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How do I decrease time, especially in sorting?

Given a list of numbers, you are to sort them in non-decreasing order.

Input

t – the number of numbers in list, then t lines follow [\$t \le 10^6\$].

Each line contains one integer: N [\$0 \le N \le 10^6\$]

Output

Given numbers in non-decreasing order.

Example

Input:

5
5
3
6
7
1

Output:

1
3
5
6
7
struct sort_list{
int num;
struct sort_list *next;
};
typedef struct sort_list node;
void enter();
void sort();
void print();
int main()
{

        node *head;
        int tot_num;
        scanf("%d",&tot_num);  //asking for entering total numbers
        head=(node*)malloc(sizeof(node));
        enter(head,tot_num);
        sort(head,tot_num);
        print(head);
    return 0;
    }
    void enter(node *list,int tot_num)
    {
        int i=0;
        while(i!=tot_num)
        {
            scanf("%d",&list->num);  
            if(i==tot_num-1)
            {
                list->next=0;
                //break;
            }
            else
            {
                list->next=(node*)malloc(sizeof(node));  
                list=list->next;
            }
            i++;
        }
    }
    void print(node *list)
    {
        int i=0;
        while(list->next!=0)
        {
            printf("%d\n",list->num);
            list=list->next;
            i++;
        }
        if(list->next==0)
        {
            printf("%d\n",list->num);
        }
    }
    void sort(node *list,int tot_num)
    {
        node *new=list;
        int i,j,t;
        for(i=0;i<tot_num;i++)
        {
            for(j=i+1;j<tot_num;j++)
            {   
                if(list->num > list->next->num)
                {
                    t=list->num;
                    list->num=list->next->num;
                    list->next->num=t;
                }
                list=list->next;
            }
            list=new;
        }
    }
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  • 1
    \$\begingroup\$ Are you required to use a linked list? \$\endgroup\$ – Brythan Dec 30 '14 at 19:44
  • \$\begingroup\$ no it is not compulsory to use linked list. \$\endgroup\$ – Shubham Sharma Dec 31 '14 at 11:10
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There are a number of things you can do to improve this code.

Use const where possible

The print routine does not (and should not) alter the linked list, and so it should be declared as taking const node *list as an argument.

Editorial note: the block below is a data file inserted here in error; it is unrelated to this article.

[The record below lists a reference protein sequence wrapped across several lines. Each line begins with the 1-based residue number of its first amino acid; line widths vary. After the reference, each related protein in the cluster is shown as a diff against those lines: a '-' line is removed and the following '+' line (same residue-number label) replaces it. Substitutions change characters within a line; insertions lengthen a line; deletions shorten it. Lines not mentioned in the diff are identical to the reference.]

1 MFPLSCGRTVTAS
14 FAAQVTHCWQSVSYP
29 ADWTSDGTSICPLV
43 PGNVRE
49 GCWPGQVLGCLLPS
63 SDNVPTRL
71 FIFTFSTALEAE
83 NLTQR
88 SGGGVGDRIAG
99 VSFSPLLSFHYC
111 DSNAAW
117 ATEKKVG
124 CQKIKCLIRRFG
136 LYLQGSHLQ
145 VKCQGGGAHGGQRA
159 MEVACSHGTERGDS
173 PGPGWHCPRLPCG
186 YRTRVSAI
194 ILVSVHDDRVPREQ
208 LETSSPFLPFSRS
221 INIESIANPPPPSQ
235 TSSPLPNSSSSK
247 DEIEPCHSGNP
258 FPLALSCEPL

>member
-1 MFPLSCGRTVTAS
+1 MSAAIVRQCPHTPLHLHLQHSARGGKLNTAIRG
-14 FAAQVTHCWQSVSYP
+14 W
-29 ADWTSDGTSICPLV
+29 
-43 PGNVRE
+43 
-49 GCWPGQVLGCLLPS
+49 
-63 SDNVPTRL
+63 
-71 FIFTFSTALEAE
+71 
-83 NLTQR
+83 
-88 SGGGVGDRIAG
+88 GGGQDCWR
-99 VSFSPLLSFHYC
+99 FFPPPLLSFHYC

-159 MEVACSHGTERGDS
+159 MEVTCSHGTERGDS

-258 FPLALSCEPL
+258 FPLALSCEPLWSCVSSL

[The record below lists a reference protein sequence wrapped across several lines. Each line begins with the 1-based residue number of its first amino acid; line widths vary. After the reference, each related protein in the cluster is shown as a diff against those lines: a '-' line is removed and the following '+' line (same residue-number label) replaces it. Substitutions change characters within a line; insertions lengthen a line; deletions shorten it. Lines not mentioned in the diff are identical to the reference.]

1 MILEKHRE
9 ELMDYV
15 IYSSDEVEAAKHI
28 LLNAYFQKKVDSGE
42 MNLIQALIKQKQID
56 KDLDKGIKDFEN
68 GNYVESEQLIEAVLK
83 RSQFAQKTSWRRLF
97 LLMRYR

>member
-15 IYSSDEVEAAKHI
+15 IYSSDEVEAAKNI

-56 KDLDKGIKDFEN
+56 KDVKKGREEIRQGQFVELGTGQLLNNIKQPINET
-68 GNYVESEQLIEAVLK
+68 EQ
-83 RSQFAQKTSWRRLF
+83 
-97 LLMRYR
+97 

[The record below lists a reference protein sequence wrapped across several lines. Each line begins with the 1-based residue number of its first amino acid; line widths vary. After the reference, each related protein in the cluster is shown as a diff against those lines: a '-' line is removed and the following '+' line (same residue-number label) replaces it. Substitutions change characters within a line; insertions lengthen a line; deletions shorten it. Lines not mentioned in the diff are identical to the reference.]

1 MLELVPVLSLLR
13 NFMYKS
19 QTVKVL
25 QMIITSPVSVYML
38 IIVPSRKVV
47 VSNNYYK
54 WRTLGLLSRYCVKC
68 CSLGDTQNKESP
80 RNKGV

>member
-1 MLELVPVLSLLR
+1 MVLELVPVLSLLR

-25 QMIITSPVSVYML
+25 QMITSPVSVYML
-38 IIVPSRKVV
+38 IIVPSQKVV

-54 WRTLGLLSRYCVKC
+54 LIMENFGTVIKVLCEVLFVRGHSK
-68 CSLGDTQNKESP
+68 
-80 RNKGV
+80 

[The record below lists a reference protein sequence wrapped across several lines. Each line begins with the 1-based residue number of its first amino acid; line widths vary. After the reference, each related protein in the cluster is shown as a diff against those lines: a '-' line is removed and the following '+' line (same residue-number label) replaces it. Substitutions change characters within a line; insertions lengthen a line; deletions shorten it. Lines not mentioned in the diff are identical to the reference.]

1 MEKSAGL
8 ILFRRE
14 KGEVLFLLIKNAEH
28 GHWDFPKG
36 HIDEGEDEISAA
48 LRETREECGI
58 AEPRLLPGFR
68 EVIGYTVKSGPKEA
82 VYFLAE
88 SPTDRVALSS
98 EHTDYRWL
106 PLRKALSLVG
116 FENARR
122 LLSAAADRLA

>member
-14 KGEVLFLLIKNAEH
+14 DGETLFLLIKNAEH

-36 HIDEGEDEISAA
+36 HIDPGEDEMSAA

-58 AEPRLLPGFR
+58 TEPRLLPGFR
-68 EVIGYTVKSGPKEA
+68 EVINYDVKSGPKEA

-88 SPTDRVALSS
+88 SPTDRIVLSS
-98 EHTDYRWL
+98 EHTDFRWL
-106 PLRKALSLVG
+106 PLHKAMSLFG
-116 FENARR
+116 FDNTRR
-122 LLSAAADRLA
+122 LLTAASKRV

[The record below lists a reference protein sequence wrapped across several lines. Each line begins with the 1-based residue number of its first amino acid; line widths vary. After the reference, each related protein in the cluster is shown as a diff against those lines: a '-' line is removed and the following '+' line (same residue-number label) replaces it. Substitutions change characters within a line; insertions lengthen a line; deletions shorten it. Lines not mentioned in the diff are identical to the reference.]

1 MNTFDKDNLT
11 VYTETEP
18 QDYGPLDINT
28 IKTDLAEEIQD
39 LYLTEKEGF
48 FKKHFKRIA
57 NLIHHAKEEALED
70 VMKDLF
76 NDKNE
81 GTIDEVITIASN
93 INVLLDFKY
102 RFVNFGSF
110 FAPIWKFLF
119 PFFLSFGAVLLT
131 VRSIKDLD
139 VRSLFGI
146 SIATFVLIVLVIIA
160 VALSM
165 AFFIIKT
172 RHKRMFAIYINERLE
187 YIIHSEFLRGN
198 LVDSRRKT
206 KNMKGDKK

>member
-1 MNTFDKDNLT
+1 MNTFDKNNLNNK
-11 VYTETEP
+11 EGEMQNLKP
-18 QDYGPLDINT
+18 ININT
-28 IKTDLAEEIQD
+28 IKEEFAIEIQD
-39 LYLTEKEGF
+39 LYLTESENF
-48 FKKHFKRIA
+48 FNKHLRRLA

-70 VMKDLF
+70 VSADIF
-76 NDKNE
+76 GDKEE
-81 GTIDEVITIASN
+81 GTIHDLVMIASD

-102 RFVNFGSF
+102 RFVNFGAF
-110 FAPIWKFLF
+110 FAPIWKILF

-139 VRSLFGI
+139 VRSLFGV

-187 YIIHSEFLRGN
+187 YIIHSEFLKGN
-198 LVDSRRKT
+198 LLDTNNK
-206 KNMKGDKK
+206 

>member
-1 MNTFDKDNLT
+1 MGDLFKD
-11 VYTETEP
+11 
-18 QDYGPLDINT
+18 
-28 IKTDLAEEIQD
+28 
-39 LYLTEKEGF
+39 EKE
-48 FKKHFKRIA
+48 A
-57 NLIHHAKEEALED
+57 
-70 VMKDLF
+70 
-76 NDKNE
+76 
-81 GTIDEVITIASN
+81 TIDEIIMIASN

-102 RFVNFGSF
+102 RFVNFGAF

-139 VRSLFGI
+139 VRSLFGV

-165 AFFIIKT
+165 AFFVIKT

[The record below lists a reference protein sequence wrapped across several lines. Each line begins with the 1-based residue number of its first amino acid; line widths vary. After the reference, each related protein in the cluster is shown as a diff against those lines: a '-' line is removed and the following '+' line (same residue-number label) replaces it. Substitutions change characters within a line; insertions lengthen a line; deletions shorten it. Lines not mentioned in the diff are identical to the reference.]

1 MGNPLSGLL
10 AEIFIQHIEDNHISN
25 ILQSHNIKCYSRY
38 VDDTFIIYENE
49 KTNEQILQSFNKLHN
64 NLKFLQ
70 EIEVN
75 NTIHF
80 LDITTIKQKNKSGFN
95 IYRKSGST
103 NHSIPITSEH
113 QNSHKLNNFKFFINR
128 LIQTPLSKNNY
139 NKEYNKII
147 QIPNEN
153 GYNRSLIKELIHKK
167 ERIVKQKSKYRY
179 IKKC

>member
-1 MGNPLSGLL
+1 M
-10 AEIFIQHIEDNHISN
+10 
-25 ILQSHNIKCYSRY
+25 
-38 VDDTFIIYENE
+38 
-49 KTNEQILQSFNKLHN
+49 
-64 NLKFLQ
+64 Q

Check the return value of malloc before dereferencing

The primary way that the operating system uses to tell your program that it's running out of memory is to return NULL when the program requests a memory allocation. For that reason, you must check the return value before dereferencing it to make sure it's not NULL.

Eliminate memory leak

There are calls to malloc but no calls to free so this code certainly leaks memory.

Separate I/O from core routines

It's often better to have input and output operation in a single place (or a few select places) rather than having them scattered in several places. For this reason, I'd recommend having the enter routine simply be responsible for putting the new data into the linked list rather than having it also get the new number.

Use for loops rather than while loops where practical

Your print routine can be considerably simplified by using a for loop rather than a while loop and eliminating useless variable i:

void print(const node *list)
{
    for ( ; list; list = list->next)
        printf("%d\n",list->num);
}

Reduce memory allocations

The first number read is a count of the following numbers. This tells you exactly how many nodes need to be allocated, so there really isn't any need to have multiple calls to malloc. You can simply call it once, allocate an array of nodes that is large enough to hold all of the numbers and use that memory area for all of your linked list nodes.

Eliminate the need to sort

Rather than having separate enter and sort routines, you may find that peformance is better if you sort as you enter each number.

Putting it all together

Putting all of these suggestions (and more) into practice might look like this:

void enter(node *list, node *newnode)
{
    for ( ; list->next && list->next->num < newnode->num; list = list->next);
    newnode->next = list->next;
    list->next = newnode;
}

void print(const node *list)
{
    if (list == NULL)
        return;
    for ( ; list->next; list = list->next)
        printf("%d\n",list->next->num);
}

int main()
{